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$X,Y,Z$ are random variables. How to construct an example when $X$ and $Z$ are correlated, $Y$ and $Z$ are correlated, but $X$ and $Y$ are independent?

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Intuitive example: $Z = X + Y$, where $X$ and $Y$ are any two independent random variables with finite nonzero variance.

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    $\begingroup$ Or for that matter $Z=\max\{X,Y\}$. $\endgroup$ – Greg Martin Nov 30 '20 at 7:49
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    $\begingroup$ @GregMartin That is not guaranteed to work unless the supports of $X$ and $Y$ overlap $\endgroup$ – Henry Nov 30 '20 at 10:08
  • $\begingroup$ @henry Nice point. But you don't even need them to overlap. Just that there exist values in $X$ which are smaller than some values in $Y$ and vice versa. E.g. discontinuous piece wise functions with no overlap can work. $\endgroup$ – Dale C Nov 30 '20 at 11:32
  • $\begingroup$ @DaleC - When I said "overlap" I meant that the minimum of each was less than the maximum of the other. $\endgroup$ – Henry Nov 30 '20 at 11:45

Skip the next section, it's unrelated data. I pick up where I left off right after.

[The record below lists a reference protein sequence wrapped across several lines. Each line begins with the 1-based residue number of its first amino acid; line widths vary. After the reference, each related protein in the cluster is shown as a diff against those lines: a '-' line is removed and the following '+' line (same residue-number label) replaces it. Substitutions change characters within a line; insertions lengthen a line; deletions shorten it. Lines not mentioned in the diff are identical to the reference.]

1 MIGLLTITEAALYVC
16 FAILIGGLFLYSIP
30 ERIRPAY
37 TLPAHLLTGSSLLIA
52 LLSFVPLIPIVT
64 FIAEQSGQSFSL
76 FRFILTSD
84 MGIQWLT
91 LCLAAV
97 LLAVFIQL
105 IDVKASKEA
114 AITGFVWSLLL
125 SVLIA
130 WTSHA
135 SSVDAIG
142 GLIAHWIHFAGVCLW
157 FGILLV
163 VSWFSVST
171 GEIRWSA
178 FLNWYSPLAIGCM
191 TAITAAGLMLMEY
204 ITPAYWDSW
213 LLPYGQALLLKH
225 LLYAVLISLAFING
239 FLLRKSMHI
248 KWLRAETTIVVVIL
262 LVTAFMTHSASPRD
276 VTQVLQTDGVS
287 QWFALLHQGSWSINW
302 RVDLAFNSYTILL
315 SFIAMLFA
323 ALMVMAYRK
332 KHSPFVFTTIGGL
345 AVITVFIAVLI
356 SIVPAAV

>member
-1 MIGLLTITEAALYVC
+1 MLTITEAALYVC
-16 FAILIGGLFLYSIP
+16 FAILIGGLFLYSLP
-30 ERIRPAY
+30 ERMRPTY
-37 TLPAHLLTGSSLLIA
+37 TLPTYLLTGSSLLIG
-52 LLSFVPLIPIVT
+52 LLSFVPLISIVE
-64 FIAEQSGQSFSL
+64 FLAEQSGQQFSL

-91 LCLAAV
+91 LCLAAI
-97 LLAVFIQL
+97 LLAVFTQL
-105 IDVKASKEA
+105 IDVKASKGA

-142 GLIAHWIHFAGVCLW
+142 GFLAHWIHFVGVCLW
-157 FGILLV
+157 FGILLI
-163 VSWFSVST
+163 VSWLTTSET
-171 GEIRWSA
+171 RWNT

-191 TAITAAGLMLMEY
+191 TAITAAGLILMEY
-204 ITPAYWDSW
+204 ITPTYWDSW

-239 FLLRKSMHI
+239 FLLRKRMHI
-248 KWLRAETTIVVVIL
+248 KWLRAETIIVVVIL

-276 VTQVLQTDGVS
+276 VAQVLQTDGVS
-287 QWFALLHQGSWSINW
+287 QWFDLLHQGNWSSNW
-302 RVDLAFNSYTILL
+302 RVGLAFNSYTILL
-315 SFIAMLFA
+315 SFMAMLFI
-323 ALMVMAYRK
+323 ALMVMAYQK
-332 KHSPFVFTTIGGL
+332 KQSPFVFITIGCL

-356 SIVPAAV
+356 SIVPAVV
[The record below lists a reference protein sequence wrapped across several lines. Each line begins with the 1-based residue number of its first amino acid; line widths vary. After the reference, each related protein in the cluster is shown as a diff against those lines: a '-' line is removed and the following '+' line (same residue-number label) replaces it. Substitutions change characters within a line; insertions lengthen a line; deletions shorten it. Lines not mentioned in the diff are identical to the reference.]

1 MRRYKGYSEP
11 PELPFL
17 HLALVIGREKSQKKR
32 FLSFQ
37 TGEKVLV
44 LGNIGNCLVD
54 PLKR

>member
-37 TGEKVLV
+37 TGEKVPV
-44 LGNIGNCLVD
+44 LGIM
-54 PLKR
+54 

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    $\begingroup$ A narrative example: two small kids from a soccer team trying to sneak into a movie by one sitting on the shoulders of the other and wearing a trench coat. Z is the height of the "man"; X and Y are the heights of the kids $\endgroup$ – Dancrumb Nov 30 '20 at 23:40
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Roll two dice.

X is the number on the first die, Z is the sum of the two dice, Y is the number on the second die

X and Z are correlated, Y and Z are correlated, but X and Y are completely independent.

(This is a concrete instance of the answer given by fblundun, but I came up with it before seeing their answer.)

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